noDRM’s GitHub repo DeDRM_tools is disabled due to Readium’s DMCA notice

noDRM’s GitHub repo DeDRM_tools is disabled due to Readium’s DMCA notice

Before disabling any content in relation to this takedown notice, GitHub

  • contacted the owners of the affected repositories to give them an opportunity to make changes.
  • provided information on how to submit a DMCA Counter Notice.
  • offered to connect the owners of the affected repositories with legal resources as part of our commitment to standing up for developers.

To learn about when and why GitHub may process some notices this way, please visit our README.

Note: Because the parent repository was actively being forked when this DMCA takedown notice was received, and the submitter had identified all known forks at the time they submitted the takedown notice, GitHub processed the takedown notice against the entire network of 10 repositories, inclusive of the parent repository.

Are you the copyright holder or authorized to act on the copyright owner’s behalf?

Yes, I am the copyright holder.

Are you submitting a revised DMCA notice after GitHub Trust & Safety requested you make changes to your original notice?


Does your claim involve content on GitHub or npm.js?


Please describe the nature of your copyright ownership or authorization to act on the owner’s behalf.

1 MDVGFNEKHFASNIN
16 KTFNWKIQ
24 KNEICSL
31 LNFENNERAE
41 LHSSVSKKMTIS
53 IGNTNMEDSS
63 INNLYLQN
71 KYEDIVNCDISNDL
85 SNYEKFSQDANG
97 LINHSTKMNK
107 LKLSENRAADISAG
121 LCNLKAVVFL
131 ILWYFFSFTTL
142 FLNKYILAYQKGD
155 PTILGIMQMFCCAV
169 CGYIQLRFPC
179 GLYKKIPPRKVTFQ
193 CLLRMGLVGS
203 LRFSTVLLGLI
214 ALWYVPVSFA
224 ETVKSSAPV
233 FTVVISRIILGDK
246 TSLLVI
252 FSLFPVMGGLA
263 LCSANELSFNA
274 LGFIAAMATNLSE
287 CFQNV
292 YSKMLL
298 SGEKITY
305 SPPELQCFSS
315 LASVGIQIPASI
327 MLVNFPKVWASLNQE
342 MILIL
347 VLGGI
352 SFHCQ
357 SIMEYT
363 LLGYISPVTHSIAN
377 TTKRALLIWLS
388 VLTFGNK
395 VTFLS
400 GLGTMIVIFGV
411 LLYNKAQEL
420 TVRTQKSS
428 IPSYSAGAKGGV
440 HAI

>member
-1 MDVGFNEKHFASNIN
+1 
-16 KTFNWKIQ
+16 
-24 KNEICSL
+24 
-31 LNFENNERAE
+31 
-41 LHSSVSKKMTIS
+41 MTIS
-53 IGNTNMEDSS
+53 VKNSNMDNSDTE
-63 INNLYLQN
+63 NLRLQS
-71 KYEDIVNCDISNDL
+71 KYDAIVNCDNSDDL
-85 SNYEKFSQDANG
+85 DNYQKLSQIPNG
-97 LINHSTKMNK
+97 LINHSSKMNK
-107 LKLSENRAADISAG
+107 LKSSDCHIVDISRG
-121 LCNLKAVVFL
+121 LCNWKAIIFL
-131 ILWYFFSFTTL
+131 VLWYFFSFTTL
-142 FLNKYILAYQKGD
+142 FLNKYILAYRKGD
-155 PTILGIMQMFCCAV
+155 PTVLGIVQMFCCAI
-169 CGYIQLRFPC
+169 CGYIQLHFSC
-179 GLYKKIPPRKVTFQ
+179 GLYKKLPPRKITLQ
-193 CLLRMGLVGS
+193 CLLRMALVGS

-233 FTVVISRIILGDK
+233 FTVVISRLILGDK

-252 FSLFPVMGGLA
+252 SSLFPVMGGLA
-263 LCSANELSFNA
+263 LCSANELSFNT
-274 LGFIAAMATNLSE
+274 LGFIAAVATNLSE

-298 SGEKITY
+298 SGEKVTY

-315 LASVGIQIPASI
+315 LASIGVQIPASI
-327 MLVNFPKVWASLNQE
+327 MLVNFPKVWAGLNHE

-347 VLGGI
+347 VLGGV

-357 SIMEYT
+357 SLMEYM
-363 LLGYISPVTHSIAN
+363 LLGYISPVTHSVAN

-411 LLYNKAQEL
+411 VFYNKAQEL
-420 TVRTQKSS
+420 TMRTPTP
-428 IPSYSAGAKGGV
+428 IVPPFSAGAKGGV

Readium LCP is a DRM solution, i.e. a set of technological measures of copyright protection through copy control and encryption. Ebook distributors, e.g. public libraries and online booksellers, are using LCP to limit the dates between which a publication can be read, the number of characters a user is able to copy/paste or the number of pages a user may print. They can also control that the content is not overshared.

The core LCP specification ( defines the notion of encryption profiles. Encryption profiles are a way to include a secret algorithm in an otherwise open solution, secrets being the basis of effective technical measures of protection.

We are the copyright owner of the official LCP encryption profile used by ebook distributors worldwide (named Profile 1.0). More information about our role relative to LCP is found in LCP adopters are listed in

Please provide a detailed description of the original copyrighted work that has allegedly been infringed. If possible, include a URL to where it is posted online.

The LCP encryption profile 1.0, its algorithm and associated keys are not posted online, nor open in any manner. Instead they must be licensed through an explicit agreement with EDRLab.

What files should be taken down? Please provide URLs for each file, or if the entire repository, the repository’s URL.

The following git repository contain circumvention technology that enables users to illegally access ebooks protected by copyright:

Do you claim to have any technological measures in place to control access to your copyrighted content? Please see our Complaints about Anti-Circumvention Technology if you are unsure.


What technological measures do you have in place and how do they effectively control access to your copyrighted material?